In the preliminary literature search, we identified 1377 unique citations from the electronic databases (Figure 1). No supernumerary article was found in the citations by manual search and 145 were rejected because of duplicates. 711 were rejected because of 687 articles were on bias of titles, 6 studies were meta-analysis, and 18 were systematic reviews. The remaining 521 full-text articles were selected and inspected and then we excluded 507 articles because there were 30 reviews and 477 studies which did not meet the inclusion criteria of meta-analysis. Finally, we ended up with 14 observational studies (4,5,14,15,16,17,18,19,20,21,22,23,24,25) for our analysis.

The characteristics of these 14 observational studies are displayed in Table 1. There were 13 cohort studies and only one case–control study. Six of the studies were conducted in Europe, 4 in North America, and 4 in Asia. The effect of gestational IGT on LGA and the definition of gestational IGT in each study are also demonstrated in Table 1.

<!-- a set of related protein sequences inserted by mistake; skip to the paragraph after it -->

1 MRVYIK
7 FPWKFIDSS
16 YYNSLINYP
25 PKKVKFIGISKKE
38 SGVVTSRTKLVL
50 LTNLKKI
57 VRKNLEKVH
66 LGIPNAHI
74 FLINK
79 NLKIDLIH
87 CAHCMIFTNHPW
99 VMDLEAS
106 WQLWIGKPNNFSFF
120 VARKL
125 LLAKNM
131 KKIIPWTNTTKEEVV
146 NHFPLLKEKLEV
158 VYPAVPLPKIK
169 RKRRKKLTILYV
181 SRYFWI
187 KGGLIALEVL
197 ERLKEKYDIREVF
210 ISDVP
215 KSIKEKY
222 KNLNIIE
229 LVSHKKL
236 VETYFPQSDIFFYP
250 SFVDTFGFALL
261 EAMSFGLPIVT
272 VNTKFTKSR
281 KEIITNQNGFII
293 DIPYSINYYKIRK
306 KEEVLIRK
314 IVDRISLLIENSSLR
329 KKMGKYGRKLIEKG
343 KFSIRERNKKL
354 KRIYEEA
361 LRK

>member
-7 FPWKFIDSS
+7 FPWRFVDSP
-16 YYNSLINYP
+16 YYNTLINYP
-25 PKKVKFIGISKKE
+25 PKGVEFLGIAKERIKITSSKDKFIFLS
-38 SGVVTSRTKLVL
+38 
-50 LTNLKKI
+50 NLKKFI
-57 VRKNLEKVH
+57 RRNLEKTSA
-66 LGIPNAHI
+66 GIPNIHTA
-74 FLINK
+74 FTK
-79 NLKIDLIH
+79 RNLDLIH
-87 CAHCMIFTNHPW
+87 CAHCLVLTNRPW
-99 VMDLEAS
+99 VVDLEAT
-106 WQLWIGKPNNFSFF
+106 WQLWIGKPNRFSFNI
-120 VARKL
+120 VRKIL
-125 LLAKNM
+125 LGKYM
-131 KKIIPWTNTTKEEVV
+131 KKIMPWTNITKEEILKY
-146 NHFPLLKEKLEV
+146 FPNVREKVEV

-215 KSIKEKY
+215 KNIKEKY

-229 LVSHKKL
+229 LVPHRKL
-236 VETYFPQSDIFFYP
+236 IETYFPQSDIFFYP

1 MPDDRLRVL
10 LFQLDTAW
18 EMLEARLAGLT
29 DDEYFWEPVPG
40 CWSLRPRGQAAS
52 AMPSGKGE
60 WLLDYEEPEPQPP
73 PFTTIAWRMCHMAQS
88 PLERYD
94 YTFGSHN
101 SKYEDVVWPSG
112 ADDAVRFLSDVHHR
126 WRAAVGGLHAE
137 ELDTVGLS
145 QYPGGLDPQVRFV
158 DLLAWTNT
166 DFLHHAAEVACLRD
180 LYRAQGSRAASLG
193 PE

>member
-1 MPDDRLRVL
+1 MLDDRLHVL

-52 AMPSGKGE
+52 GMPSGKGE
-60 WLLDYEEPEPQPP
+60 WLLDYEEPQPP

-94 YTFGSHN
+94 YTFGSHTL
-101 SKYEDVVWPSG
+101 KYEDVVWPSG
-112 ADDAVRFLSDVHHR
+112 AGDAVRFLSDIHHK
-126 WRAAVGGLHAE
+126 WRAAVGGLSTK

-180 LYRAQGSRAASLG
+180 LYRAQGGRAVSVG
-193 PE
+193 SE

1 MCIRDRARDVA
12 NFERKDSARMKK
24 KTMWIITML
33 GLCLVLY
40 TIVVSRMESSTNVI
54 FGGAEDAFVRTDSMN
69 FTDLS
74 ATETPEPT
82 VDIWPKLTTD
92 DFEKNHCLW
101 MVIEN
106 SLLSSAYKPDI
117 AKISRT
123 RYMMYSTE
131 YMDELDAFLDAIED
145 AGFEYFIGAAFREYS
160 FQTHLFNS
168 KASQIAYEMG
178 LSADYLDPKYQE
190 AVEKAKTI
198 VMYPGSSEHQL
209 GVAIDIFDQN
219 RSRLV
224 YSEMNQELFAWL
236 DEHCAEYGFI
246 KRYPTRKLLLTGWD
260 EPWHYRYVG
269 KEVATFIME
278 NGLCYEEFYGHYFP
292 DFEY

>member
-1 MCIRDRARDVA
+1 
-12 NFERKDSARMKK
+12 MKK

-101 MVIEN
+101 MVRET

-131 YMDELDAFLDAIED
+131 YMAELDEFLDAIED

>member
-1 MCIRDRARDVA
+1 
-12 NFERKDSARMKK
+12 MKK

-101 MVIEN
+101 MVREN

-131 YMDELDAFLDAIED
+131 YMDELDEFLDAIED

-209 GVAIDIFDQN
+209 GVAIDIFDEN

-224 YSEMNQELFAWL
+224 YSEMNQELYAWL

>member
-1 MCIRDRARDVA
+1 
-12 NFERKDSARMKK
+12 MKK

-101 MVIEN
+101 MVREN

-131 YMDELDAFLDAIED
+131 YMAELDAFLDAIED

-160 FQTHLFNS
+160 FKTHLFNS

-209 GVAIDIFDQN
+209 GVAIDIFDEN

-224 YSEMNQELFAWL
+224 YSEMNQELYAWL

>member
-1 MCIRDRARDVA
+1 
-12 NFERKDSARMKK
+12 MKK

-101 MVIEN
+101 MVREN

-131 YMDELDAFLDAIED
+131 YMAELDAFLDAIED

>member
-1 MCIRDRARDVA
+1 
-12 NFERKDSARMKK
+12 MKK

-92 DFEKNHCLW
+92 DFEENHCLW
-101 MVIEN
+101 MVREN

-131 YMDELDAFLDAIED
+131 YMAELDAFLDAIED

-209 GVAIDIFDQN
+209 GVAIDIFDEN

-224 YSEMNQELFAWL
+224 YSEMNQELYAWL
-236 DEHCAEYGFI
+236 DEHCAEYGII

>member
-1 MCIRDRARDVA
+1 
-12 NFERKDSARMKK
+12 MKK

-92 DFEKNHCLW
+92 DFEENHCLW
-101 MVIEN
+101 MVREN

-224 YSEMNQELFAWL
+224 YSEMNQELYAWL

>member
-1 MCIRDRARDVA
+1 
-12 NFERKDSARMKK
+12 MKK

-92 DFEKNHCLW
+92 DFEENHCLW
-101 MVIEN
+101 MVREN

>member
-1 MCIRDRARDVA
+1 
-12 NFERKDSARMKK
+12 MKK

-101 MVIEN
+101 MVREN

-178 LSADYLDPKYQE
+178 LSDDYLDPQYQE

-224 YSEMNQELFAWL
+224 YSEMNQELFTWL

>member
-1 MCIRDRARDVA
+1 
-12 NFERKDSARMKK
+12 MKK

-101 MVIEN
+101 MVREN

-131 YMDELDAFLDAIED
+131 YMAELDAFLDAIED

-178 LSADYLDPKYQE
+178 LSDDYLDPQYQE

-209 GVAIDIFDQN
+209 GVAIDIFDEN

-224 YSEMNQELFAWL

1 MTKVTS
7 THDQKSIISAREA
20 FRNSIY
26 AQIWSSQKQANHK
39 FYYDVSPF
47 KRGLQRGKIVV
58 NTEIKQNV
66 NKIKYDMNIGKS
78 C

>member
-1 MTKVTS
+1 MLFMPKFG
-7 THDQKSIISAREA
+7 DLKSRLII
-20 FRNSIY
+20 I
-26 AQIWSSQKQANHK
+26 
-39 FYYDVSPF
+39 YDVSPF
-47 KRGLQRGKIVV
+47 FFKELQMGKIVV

The ORs of LGA in relation to gestational IGT from each study and the overall OR are presented in Figure 2. We assembled the OR and 95% CI of the 14 studies which were related to the effect of gestational IGT on LGA, the homogeneity hypothesis was rejected by the chi-square test (p<0.10, I2=70.2%), thus we selected the random-effects model and obtained the overall OR, and 95% CI was 2.08 (1.56, 2.78) (Figure 2).